New Yorker Online Home

Electronic Ignition
by Richard Arter

Electronic ignition was a $25 option on Mopar V-8's starting in 1972. It became standard equipment on all Mopar 8 cylinder cars in mid-1972. Starting with the 1973 models, it was added as standard equipment to the 6 cylinder engines, as well.

The reluctor replaces the cam lobes of the traditional distributor. Instead of having the cam lobes opening and closing points to excite the ignition coil, the reluctor breaks the magnetic field between the pole piece (magnet) and the pickup coil, to trigger the control box that excites the ignition coil. The ignition coil output is then directed to the proper cylinder via the traditional rotor and the distributor cap.

1972 models had a separate wiring harness to support the electronic ignition. By 1973, that harness was integrated into the car's main harness. If one can find a 1972 donor car, moving the electronic ignition onto an earlier car is duck soup. It is pretty much a plug and play operation with that separate wiring harness. The point plate of the earlier distributor, and the newer plate that holds the pick-up and pole piece, are drop-in replacements for one another. If you decide to use the old distributor, you swap the point plate for the pick-up plate, and the distributor camshaft (moving the reluctor at that time), or else you need to move the old timing weights and springs into the new distributor to preserve the older engine's spark curve.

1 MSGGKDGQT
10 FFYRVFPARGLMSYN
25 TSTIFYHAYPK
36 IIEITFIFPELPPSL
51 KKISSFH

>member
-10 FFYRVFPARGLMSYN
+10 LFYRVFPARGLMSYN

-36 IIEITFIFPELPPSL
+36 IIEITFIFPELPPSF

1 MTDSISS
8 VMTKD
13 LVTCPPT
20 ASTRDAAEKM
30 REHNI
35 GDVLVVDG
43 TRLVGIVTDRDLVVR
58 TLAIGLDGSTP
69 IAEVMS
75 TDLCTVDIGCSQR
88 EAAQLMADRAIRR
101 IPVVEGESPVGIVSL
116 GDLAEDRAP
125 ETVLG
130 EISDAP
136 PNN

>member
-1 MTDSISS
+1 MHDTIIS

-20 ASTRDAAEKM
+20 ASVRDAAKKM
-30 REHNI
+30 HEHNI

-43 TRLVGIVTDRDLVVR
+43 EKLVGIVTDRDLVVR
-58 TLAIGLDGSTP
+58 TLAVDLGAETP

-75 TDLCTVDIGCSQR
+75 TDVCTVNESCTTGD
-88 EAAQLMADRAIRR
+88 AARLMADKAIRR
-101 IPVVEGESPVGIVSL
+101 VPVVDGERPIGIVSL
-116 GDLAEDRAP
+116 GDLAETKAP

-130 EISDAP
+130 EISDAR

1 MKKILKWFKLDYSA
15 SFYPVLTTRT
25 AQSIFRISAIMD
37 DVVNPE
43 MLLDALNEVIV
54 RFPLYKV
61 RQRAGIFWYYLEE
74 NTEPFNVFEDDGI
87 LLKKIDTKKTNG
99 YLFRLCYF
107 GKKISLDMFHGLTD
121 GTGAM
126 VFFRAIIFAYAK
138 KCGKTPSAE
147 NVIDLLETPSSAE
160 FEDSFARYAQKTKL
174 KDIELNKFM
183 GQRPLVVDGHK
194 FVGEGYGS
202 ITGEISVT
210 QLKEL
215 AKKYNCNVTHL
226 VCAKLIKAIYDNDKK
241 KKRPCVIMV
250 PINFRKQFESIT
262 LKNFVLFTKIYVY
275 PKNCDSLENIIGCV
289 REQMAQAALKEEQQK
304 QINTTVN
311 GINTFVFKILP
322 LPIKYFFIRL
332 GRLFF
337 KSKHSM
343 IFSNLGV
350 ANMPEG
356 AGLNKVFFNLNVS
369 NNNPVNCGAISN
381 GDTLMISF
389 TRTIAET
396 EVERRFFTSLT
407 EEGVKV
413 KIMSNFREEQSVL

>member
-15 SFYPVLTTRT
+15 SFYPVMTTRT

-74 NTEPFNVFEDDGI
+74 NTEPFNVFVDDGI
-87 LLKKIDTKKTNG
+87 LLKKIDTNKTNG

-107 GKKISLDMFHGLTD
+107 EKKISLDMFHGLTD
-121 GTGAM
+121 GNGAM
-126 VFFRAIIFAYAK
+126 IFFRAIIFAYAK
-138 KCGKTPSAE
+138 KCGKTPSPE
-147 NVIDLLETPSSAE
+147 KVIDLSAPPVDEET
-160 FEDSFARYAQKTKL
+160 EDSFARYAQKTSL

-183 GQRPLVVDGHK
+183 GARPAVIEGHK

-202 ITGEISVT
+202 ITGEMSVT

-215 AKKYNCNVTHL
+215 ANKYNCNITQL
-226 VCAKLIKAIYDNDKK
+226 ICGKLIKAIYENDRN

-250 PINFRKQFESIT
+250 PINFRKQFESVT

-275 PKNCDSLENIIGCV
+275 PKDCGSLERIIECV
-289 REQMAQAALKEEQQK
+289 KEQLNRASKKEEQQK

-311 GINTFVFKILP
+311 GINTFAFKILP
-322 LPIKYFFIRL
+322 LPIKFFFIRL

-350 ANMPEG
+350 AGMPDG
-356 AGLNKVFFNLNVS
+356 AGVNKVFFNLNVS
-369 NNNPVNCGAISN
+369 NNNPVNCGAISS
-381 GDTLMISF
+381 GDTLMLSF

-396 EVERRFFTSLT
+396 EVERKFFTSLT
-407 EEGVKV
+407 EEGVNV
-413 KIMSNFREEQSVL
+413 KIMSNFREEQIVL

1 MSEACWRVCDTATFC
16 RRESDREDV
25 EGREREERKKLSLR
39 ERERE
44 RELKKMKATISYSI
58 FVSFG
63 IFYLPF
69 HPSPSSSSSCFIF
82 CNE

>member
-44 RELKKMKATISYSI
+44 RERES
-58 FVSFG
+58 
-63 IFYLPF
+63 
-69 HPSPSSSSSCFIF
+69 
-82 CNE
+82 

The Lean Burn system is often maligned, but when it worked, it worked well. By today's standards, it is crude. It is an analog computer system, which is temperamental in laboratory circumstances, when you subject it to the day in, day out, 100 degree + temperature swings found under the hood, all bets are off. But when it worked, it delivered excellent fuel mileage and performance, while meeting clean air standards and delaying the use of catalytic converters by a couple of years.

Chrysler New Yorker Online - Electronic Ignition